Tuesday, May 1, 2018

How To Adjust When Your Family Changes






On a recent Instagram live, a reader shared she was having trouble adjusting to the idea to her dad starting to date again.  You see, her mom had passed away about a year and a half ago, and though she was accepting (as much as one can be) of her mom's death because it ended her suffering after a 7 year battle with cancer, it had been an emotional 18 months.  Her question to me was, "how do I adjust to the idea of my dad dating and possibly adding someone new to our family?"

I think this is something a lot of people can relate to and grief is such a tricky thing; it is so full of every emotion. Any time a family changes, for any reason (be it death, divorce, remarriage, or even birth/adoption/foster care), there are so many emotions.  At times like these, it is natural to feel unsure what to do with all of them...some feelings may take you by surprise.  Last week was a particularly rough one for our family, as my husband and I began to realize that our boys are already struggling with the idea of adding someone new to the family via foster care.  As I sat down to write this post, it dawned on me...everything I shared with my dear reader on the Instagram Live is also advice I need to be implementing with my boys at this time of our own family's changing.  With that in mind, I hope this can be of use to many of you who may be coping with all sorts of family changes for all sorts of reasons.

Adjusting To Family Changes Is Messy

Some of you might be familiar with the five stages of grief -  the work of Elizabeth Kubler Ross - but one of the first things I learned when I worked at a bereavement center during grad school is that you don't go through the five stages of grief in order - while you may at some point experience all the stages of grief, loss and change are not a neat little package.  On the contrary, it is typical for one's feelings to be all over the place at any given time.   So it is absolutely normal, first and foremost, to feel that way, and you should know, for that matter, that whatever you're feeling is ok.  Give yourself permission to feel whatever it is you're feeling because in grief, loss, and change there is no right or wrong.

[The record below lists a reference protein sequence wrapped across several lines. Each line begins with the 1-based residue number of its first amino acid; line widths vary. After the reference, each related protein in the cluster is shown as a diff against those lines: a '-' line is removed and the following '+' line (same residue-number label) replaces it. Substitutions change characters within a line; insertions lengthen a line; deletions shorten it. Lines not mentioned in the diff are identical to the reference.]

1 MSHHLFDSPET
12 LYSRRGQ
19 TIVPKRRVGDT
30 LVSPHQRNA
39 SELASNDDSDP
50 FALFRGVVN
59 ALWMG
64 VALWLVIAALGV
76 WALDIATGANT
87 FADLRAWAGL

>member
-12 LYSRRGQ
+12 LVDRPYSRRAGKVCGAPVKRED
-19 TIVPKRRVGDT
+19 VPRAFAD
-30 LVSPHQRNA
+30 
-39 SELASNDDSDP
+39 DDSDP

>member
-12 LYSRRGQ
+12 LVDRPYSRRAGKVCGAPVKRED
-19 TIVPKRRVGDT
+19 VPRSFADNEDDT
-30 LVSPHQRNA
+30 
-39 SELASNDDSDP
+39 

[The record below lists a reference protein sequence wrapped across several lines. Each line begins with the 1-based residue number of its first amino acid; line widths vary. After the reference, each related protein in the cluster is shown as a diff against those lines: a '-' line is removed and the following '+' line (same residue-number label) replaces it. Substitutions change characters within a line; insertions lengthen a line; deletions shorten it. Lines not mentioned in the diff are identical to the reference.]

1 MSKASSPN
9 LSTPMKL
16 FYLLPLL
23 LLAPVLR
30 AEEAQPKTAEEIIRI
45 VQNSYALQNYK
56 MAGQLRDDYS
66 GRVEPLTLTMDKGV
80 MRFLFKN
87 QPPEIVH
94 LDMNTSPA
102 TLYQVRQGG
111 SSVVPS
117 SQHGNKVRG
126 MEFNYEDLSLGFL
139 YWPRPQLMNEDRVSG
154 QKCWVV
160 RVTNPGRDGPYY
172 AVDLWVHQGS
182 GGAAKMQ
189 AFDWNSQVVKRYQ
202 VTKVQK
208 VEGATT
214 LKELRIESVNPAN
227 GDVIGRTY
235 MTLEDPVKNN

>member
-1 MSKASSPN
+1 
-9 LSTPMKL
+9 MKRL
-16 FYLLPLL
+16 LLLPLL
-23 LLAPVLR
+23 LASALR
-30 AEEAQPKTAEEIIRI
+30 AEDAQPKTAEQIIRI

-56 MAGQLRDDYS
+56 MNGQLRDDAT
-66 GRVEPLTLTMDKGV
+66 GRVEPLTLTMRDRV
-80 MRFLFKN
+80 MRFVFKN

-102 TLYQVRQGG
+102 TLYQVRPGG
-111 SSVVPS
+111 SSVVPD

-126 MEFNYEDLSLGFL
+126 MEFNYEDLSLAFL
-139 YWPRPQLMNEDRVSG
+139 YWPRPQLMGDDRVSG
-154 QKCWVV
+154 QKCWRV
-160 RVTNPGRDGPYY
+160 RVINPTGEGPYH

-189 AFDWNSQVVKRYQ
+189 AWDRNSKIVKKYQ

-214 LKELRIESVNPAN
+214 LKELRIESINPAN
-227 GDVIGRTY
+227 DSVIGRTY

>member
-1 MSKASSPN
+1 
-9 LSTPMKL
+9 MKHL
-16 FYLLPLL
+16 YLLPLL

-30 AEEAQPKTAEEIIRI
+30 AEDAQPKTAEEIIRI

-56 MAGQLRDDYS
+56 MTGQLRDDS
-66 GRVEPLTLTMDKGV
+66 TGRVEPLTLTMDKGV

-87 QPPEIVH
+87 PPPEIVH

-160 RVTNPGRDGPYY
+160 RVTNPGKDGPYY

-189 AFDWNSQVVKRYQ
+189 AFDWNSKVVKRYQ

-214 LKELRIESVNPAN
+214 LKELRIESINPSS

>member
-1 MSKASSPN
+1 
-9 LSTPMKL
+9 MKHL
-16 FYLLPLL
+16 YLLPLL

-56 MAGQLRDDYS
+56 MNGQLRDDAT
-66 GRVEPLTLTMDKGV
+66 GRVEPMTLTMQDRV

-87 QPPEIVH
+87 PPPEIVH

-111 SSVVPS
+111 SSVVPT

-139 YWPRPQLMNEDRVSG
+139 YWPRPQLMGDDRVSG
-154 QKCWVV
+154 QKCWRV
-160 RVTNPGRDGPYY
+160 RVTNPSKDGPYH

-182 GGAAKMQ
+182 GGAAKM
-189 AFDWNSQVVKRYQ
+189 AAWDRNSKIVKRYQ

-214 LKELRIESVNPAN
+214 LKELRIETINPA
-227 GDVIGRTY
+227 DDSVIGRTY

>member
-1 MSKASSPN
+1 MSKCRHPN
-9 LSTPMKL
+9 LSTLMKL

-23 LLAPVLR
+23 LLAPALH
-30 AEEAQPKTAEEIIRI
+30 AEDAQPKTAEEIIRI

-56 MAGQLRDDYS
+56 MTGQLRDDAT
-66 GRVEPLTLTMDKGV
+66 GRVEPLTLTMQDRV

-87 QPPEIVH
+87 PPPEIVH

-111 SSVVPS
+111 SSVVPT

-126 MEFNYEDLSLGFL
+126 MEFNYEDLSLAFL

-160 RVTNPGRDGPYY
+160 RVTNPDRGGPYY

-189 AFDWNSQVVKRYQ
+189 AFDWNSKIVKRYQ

A lot of times when I work with grief clients I'll hear people say "I feel like I should be feeling differently about this..." or "I feel like I should be moving on by now..."  or "I feel like I shouldn't still be so sad."  And those are the times when I just look at people and say, "No, there's no should in grief."  Actually, I pretty much say that for any client that is stuck on "should" because it just connotes guilt and shame...truly, nothing good comes from it. Friends, it's times like these when you must give priority to being gentle with yourselves.  

Feeling Conflicted Is Normal...And Totally OK

If you're feeling conflicted all of the sudden now that dad (or mom) is thinking about dating again, that's ok. Even if you truly want your parent to find happiness with someone else, there will still inevitably be conflicting feelings as that process begins. Because of the nature of grief and this new idea of an expanding family, I would absolutely say you need to process through what you're feeling with someone.  One of the tricky things about grief, especially a shared loss in a family, is that you may find yourself questioning "who is my safe person in the family?" Or rather, "is there someone in the family I can talk to about this without risk of judgment or guilt?"

In some families, you may be able to talk directly to your parent who is considering dating/remarriage.  It all depends on your relationship with that parent.  Another option is to talk to a trusted friend, but even so, sometimes people aren't sure of how even their best friend will respond when they say something like:  "I'm feeling conflicted about my dad getting back out in the dating world after my mom's passing."  Ideally, your friend would provide compassionate listening and support, but sometimes (especially in very comfortable friendships), a well-meaning friend can say something to the effect of:  "REALLY?  It's been a year and a half, let the man live!"  Which, may have the unintended side effect of causing you to feel guilty...the exact thing we want to avoid, if possible.

Extra Support May Be Needed To Cope Well

Honestly, that's why I really recommend speaking to a therapist.  With any type of grief/loss/change in a family, each member will be adjusting to a "new normal." That's one thing we say a lot in grief or bereavement counseling - everyone knows life will never be the same, so what will it look like to find your new normal? As  time passes, and you adjust, you're going to discover it, and then you're going to discover it again and again.  Any type of change in a family is dynamic, just as the people within it are,  and so through all the transitions that happen in life, it's so beneficial to have somebody to talk to.  One of the best gifts I can offer my clients is a place to go and say anything at all; the rare experience of saying exactly what it is you're feeling in a judgment-free zone.

Certainly, if you have a person in your life who can do that for you, absolutely talk to them - just do what you feel is good for you. Another helpful strategy is to give yourself time and space to journal everything you are thinking and feeling.  It's amazing what can be processed on the pages of a trusty notebook.  Remember to  trust your gut...tune into that inner voice telling you what you really need to hear.  If you or a loved one is struggling through family changes or anything else, please don't hesitate to email me.  I'm happy to be a resource and help whenever I can.  

Have a wonderful day, dear friends!






   



   
   

   

   




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